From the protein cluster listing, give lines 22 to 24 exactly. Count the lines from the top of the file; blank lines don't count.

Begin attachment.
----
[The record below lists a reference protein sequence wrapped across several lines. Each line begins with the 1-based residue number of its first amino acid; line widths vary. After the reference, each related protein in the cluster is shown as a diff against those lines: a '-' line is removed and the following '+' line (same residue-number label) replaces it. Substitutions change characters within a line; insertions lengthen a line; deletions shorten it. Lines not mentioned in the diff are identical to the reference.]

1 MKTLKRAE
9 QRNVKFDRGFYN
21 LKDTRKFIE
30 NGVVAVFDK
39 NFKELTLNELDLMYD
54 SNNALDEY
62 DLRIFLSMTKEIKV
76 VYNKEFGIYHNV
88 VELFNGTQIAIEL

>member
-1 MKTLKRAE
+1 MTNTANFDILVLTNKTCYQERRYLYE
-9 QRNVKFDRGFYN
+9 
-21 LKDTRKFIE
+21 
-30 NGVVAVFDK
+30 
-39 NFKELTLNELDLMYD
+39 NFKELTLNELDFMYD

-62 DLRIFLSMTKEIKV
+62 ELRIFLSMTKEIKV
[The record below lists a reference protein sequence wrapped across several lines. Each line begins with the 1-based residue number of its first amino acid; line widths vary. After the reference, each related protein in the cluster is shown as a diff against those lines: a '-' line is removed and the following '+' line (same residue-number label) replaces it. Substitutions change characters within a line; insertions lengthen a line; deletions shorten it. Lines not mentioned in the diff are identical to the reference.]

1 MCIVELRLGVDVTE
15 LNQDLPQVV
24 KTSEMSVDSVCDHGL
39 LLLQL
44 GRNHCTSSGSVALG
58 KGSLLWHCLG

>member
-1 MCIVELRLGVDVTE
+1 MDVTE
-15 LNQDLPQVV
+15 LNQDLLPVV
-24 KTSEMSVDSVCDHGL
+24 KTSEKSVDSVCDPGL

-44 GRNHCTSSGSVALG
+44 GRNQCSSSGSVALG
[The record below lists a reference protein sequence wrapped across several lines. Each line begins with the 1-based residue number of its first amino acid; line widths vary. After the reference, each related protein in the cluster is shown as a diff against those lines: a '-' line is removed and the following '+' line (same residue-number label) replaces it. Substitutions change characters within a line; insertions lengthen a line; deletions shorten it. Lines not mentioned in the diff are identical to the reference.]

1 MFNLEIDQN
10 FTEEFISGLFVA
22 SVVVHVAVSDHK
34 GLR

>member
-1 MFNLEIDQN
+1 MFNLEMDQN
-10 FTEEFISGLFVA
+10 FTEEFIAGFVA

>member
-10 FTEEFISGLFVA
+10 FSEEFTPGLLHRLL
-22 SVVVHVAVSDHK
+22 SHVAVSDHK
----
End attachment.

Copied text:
-62 DLRIFLSMTKEIKV
+62 ELRIFLSMTKEIKV
[The record below lists a reference protein sequence wrapped across several lines. Each line begins with the 1-based residue number of its first amino acid; line widths vary. After the reference, each related protein in the cluster is shown as a diff against those lines: a '-' line is removed and the following '+' line (same residue-number label) replaces it. Substitutions change characters within a line; insertions lengthen a line; deletions shorten it. Lines not mentioned in the diff are identical to the reference.]